Sim's School For Laughter
(1947 - 1960/Film Movement Blu-ray Set)/A
Me Liberty (2019/Music
Box Blu-ray)/The Merger
and Arrows: The Complete Series
(2003 - 6/Acorn DVD Set/reissue)/Step
By Step: The Complete Seventh & Final Season
(1997 - 1998/DVD/*both Warner Archive)
B/B/C+/B/B-/B- Sound: C+/B-/C+/B/B-/B- Extras: B/C-/A/C-/B-/D
Main Programs: C+/C+/B+/C+/B/C+
Blu-ray and Step
DVD are only available from Warner Bros. through their Warner Archive
series and can be ordered from the link below.
now for a new slew of comedies, including a few sets to keep you
start with four comedies that have a big enough following, from the
Ealing Studios. Alastair
Sim's School For Laughter
(1947 - 1960) has the actor now best known for playing Scrooge in the
(reviewed on Blu-ray elsewhere on this site) that remains one of the
most popular adaptations ever of that classic. Though we get some
religion in the four films in this new Blu-ray set from Film Movement
(rolling out a nice group of such comedies of late), these films are
all different and have their moments, their reasons they were
successful in their time. It should be noted that Sim sometimes is
only ion a few scenes in some of these films.
(1947) is the best-directed and most energetic of the four films as a
group of children form a local religious school start to (in some
disbelief) suspect that a pulp newspaper comic book they like to read
is containing codes for which criminals are using to steal and commit
all kinds of crimes. What could have been the start of a movie
series (think Our Gang/Little Rascals, Bowery Boys, etc.) is played
for laughs all the way, does not try to establish any kind of
franchise and Sim plays the comic book writer!
(1951) has a rich man (Hugh Griffith) leave 50,000 pounds (a few
hundred thousands dollars or more now) two four relatives still alive
(including Sim) to vie for the money by doing something for a month
each of them would never do. Fay Compton, Guy Middleton and George
Cole co-star in a work that plays somewhere between a movie and a
sitcom, but has some fun moments.
Belles Of St. Trinian's
(1954) has Sim playing a man and an older-accessorized old woman in a
girl's school whose students are already more interested in boys and
fun than learning, then two new gals show up and things get wackier.
The visual effects for placing the two Sim characters was amusing at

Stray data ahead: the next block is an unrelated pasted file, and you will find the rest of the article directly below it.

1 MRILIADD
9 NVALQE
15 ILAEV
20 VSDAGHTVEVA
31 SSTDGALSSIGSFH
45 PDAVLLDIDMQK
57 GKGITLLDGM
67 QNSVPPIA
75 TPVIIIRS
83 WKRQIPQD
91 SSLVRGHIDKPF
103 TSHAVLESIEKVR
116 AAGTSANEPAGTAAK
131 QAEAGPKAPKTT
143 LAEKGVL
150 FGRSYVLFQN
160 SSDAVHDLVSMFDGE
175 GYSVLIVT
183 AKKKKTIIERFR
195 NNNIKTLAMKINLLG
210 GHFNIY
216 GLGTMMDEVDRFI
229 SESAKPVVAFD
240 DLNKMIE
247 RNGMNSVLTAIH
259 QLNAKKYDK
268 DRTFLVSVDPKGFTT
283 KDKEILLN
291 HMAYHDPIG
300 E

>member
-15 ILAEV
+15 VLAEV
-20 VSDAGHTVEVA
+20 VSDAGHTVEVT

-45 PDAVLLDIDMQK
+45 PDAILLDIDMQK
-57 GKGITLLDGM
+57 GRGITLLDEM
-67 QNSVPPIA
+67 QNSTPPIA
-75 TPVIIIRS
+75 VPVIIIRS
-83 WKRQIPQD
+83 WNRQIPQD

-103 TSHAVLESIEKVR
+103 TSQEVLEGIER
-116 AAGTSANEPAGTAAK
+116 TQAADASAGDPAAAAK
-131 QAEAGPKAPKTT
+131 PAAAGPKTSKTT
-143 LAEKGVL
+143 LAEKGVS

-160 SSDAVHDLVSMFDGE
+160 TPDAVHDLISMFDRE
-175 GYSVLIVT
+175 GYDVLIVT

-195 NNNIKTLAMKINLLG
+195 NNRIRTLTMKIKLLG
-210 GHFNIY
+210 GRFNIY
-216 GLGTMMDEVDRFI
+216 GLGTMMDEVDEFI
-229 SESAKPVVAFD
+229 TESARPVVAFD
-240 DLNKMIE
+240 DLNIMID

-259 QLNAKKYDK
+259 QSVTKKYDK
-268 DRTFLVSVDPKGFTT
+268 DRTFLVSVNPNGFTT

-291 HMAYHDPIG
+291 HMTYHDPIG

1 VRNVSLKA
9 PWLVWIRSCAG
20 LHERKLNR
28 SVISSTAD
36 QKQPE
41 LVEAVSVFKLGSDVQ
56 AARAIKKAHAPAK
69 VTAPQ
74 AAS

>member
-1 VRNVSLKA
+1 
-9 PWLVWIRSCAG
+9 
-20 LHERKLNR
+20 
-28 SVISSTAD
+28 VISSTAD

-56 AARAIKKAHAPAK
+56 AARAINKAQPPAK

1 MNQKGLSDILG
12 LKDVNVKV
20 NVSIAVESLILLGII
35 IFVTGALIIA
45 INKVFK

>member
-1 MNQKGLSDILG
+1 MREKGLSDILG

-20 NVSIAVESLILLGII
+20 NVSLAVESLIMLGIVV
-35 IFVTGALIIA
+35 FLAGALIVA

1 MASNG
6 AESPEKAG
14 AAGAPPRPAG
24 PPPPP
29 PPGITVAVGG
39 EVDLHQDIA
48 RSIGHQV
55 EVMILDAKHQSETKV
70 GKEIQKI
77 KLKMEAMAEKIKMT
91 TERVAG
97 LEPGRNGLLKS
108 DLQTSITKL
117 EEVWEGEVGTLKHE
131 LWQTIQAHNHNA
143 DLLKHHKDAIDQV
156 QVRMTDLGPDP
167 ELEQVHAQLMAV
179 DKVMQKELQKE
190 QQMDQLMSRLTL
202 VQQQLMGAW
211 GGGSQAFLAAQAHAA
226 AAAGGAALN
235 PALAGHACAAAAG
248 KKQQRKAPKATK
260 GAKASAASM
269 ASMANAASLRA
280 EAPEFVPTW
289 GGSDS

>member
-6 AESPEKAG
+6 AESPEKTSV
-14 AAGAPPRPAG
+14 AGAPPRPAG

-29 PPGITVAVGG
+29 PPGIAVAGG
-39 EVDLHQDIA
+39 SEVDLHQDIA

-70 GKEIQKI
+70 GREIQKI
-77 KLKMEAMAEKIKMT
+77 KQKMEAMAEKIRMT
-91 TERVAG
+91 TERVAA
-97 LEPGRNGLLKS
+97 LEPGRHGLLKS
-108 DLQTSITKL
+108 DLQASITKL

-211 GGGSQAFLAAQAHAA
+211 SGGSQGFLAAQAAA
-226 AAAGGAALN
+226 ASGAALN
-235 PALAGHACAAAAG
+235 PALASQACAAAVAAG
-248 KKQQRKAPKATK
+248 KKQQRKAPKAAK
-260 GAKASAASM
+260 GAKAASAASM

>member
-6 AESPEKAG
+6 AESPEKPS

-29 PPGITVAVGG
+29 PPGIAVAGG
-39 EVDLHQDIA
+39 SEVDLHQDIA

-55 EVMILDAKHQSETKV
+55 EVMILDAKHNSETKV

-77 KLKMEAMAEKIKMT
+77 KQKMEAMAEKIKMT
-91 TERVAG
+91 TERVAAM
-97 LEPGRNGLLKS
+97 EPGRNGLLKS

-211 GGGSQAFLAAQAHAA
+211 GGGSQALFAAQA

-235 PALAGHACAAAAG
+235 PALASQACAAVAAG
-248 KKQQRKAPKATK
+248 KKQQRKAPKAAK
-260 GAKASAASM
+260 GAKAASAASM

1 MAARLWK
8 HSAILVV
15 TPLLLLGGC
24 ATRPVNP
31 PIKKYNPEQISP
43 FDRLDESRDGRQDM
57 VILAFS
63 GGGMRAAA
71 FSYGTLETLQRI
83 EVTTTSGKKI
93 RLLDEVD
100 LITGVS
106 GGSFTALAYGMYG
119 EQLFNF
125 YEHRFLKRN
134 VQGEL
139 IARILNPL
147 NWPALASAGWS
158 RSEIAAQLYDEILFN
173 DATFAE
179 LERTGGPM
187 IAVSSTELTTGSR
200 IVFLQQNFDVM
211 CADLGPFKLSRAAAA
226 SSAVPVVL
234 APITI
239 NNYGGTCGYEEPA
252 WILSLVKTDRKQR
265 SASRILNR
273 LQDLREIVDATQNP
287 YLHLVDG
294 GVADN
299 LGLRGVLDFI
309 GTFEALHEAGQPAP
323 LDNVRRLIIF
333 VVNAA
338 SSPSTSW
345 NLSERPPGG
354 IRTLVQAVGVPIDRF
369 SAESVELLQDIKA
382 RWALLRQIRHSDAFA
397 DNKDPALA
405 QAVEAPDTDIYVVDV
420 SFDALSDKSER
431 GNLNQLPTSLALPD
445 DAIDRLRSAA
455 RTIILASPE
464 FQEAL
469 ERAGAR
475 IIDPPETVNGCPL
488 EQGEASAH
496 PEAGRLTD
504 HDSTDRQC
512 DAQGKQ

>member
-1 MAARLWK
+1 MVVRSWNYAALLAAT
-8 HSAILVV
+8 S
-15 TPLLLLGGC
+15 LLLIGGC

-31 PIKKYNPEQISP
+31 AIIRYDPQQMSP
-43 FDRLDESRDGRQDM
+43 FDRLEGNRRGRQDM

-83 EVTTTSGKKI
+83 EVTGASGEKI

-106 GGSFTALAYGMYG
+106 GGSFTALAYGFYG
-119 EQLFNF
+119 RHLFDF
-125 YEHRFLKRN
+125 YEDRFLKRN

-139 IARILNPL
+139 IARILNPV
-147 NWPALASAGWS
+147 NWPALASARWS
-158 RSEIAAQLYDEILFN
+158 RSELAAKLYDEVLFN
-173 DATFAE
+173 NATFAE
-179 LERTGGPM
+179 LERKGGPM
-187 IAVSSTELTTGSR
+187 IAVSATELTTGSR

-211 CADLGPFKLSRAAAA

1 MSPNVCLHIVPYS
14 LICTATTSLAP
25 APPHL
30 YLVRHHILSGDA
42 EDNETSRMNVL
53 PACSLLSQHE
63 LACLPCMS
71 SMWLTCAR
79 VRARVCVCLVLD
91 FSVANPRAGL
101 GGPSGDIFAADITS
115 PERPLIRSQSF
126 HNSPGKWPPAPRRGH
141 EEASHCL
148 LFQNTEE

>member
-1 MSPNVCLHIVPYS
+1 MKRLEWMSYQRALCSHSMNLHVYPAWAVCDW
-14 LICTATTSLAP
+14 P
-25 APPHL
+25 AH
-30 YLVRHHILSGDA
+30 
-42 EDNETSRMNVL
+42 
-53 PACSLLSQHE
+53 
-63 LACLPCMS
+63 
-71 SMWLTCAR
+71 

the time, but can be rough to see today, but then you watch a film
like this to see if you can find flaws. Not always funny or
memorable, Hermione Baddeley and Beryl Reed are a plus, but this one
is a bit uneven overall.
finally, we have Robert Hamer's School
(1960) in which an annoying, obnoxious Raymond (Terry-Thomas) who has
money and is showing off his Volante all the time, does his best to
drive Henry Palfrey (Ian Carmichael) nuts as to not outwit the
Price, Edward Chapman and Peter Jones also star. Thus, Henry goes to
school to try to get the one-up on him and a teacher (Sim) has some
ideas on how to turn the tables. Also with some good moments, it
never goes as far as it could or should have, but you have seen this
kind of comical rivalry film (and TV show for that matter) since and
this is at least a classier, upscale version thereof. Thomas went on
to be one of the most successful British actors of all time and this
is considered one of his better roles. Wonder what happened to his
1080p black & white digital High Definition image transfer have
some slight flaws here and there and can show the age of the
materials used, but all four films have been as fully restored as
possible with the surviving elements, usually in 1.33 X 1, but
(the newest film, looking a tad softer than the others in some
respects) is 1.66 X 1.
PCM 2.0 Mono lossless mixes have been remastered and cleaned up as
best they could be, but even when they sound good, they just cannot
help but show their age, sonic limits and limits of the recording
technology of the time. I cannot imagine them sounding much better
and dialogue is clear for the most part, accents or not.
include another nicely illustrated booklet on the films per what Film
Movement has been issuing lately, while three of the discs add extras
as (per the press release) follows:
BELLES OF ST. TRINIAN'S
Girls of St. Trinian's featurette
with film historian Geoff Brown
with Dr. Melanie Williams, Sr. Lecturer in Film Studies, UEA